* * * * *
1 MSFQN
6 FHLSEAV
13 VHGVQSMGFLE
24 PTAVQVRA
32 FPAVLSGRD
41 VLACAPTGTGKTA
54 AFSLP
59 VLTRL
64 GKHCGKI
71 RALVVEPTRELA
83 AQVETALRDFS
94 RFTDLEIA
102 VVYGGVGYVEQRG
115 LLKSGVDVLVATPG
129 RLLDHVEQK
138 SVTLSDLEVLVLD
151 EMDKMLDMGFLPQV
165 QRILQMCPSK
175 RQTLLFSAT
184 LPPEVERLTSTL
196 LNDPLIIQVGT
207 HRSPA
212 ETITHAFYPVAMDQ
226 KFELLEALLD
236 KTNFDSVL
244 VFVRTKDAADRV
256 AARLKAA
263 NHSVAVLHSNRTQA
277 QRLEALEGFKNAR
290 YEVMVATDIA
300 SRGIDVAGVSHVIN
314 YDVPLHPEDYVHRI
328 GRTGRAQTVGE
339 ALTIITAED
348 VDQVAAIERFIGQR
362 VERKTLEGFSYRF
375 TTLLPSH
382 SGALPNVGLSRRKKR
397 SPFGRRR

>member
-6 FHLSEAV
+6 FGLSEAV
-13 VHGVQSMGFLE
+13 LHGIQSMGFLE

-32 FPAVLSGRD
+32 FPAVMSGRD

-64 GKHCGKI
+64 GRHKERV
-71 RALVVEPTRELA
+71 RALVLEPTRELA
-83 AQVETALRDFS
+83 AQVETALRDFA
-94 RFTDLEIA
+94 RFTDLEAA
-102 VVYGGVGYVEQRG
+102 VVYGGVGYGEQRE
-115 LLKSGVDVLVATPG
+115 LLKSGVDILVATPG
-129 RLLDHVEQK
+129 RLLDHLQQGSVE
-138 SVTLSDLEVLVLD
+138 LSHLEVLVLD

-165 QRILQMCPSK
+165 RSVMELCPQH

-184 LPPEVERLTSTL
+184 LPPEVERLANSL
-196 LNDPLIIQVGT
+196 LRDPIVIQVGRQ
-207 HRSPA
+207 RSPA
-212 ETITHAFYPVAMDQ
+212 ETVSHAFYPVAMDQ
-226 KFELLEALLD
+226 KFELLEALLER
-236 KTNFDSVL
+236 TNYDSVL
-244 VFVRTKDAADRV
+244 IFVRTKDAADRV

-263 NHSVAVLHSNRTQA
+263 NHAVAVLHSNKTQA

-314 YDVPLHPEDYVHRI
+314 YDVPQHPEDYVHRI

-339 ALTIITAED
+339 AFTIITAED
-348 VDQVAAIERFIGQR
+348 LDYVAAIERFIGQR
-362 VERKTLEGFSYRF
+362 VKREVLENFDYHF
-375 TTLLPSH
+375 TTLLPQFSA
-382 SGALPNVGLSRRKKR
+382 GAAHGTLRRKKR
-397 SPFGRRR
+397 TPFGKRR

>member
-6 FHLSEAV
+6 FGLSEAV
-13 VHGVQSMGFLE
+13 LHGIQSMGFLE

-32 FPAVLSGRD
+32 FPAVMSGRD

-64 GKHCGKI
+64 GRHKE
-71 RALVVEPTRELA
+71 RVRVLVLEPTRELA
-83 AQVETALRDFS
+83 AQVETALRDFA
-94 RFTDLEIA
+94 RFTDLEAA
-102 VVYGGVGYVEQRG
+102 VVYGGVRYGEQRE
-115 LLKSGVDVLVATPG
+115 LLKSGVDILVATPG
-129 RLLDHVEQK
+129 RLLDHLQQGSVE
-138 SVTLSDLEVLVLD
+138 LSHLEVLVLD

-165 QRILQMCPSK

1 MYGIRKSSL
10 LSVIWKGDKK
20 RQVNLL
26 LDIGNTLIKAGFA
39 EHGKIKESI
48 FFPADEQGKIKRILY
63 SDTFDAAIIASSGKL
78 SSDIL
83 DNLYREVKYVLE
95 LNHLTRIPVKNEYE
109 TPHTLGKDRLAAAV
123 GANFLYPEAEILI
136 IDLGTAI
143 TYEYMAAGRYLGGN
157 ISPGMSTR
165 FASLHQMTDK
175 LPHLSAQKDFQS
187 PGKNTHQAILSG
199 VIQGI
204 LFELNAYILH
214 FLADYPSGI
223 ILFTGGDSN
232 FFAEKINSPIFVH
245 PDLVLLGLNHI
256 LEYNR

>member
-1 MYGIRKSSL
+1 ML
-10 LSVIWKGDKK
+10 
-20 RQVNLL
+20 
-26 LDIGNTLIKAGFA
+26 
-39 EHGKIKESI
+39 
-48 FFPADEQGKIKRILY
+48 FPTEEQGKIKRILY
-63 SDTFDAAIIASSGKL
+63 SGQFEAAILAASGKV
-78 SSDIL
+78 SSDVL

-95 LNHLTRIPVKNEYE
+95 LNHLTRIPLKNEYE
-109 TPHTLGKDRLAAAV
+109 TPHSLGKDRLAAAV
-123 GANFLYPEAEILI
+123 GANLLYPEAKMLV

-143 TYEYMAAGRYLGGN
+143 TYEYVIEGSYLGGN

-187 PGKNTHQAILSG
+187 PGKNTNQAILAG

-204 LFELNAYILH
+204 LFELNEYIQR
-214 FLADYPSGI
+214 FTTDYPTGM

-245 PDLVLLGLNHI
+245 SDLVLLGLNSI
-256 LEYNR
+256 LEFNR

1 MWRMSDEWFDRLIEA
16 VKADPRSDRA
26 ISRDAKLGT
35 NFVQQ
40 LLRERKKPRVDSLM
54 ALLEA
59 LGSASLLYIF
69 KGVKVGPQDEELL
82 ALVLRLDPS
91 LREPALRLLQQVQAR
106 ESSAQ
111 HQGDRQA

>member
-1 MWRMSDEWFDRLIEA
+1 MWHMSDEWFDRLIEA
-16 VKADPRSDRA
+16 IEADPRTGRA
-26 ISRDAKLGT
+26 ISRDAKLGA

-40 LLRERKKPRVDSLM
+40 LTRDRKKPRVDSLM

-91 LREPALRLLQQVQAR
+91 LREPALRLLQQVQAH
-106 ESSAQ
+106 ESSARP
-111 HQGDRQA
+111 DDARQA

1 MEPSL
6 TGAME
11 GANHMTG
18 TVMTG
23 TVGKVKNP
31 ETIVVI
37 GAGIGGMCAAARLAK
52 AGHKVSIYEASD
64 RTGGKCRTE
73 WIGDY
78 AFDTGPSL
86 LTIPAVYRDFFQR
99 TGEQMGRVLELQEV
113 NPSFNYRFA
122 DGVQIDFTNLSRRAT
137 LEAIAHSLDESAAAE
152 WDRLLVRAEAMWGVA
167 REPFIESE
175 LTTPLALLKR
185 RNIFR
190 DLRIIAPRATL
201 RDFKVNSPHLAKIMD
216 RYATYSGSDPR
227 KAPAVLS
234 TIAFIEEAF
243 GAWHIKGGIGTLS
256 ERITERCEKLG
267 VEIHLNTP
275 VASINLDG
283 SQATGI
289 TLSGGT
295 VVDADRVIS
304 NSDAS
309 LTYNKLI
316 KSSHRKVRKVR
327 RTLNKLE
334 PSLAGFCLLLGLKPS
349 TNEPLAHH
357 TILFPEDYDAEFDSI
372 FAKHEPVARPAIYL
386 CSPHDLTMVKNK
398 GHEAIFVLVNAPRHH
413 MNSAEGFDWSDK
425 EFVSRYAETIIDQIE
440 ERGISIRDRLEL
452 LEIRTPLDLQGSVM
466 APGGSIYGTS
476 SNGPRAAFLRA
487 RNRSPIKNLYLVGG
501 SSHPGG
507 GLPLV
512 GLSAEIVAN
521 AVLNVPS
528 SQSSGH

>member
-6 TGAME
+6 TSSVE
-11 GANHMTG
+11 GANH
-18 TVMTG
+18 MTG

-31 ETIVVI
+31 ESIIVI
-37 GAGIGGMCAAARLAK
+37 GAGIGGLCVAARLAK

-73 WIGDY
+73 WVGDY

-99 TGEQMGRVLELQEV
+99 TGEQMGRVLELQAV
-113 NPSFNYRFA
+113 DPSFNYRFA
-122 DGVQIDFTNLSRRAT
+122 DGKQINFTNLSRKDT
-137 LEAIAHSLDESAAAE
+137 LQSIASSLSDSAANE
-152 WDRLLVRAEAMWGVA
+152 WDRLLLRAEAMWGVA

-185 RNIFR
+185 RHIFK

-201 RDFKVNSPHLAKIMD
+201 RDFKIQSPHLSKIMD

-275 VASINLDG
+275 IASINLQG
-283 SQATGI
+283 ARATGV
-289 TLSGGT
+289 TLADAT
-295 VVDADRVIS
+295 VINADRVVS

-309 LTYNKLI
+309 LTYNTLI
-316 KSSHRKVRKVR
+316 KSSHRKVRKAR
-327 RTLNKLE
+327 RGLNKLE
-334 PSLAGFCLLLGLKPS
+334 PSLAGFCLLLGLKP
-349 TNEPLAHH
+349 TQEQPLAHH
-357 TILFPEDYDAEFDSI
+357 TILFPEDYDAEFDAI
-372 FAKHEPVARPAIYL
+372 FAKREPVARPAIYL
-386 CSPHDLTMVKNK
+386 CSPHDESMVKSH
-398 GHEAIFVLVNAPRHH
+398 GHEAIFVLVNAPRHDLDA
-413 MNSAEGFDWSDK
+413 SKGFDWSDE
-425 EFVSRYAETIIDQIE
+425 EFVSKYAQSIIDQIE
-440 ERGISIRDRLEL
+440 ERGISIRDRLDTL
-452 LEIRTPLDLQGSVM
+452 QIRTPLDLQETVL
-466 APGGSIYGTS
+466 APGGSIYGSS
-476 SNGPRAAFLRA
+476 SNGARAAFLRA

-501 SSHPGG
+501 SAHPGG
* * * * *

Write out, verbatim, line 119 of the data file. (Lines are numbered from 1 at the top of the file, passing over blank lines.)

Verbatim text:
1 MYGIRKSSL